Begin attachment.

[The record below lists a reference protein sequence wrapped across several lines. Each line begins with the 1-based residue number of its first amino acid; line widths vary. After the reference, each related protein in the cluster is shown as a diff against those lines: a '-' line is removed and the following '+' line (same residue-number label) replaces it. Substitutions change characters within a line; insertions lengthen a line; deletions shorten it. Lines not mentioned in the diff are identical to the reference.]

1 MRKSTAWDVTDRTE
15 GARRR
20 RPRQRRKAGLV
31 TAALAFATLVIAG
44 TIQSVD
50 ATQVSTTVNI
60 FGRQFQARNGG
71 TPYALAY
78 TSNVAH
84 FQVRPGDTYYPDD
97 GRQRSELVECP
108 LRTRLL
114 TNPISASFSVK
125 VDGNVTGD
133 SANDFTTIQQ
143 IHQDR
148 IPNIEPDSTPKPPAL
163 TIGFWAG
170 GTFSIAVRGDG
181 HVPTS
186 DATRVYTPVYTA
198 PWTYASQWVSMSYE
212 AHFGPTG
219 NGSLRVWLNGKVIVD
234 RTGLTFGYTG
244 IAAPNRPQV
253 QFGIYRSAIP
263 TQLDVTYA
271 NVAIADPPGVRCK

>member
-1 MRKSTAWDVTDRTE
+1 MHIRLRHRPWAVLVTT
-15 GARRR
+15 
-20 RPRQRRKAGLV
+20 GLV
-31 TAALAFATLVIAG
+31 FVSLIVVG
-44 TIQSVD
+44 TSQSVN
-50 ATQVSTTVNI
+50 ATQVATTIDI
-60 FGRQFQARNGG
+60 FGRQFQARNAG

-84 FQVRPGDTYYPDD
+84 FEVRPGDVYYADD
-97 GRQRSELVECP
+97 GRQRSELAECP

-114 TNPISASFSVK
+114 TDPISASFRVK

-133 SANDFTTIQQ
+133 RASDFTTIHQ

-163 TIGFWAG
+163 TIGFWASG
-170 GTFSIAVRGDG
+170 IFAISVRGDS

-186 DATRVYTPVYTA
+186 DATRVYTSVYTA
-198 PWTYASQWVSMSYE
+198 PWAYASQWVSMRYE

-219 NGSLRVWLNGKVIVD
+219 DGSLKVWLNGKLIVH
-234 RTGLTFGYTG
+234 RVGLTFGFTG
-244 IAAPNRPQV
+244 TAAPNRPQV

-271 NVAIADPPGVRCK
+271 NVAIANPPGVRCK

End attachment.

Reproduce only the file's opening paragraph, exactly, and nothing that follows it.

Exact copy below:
[The record below lists a reference protein sequence wrapped across several lines. Each line begins with the 1-based residue number of its first amino acid; line widths vary. After the reference, each related protein in the cluster is shown as a diff against those lines: a '-' line is removed and the following '+' line (same residue-number label) replaces it. Substitutions change characters within a line; insertions lengthen a line; deletions shorten it. Lines not mentioned in the diff are identical to the reference.]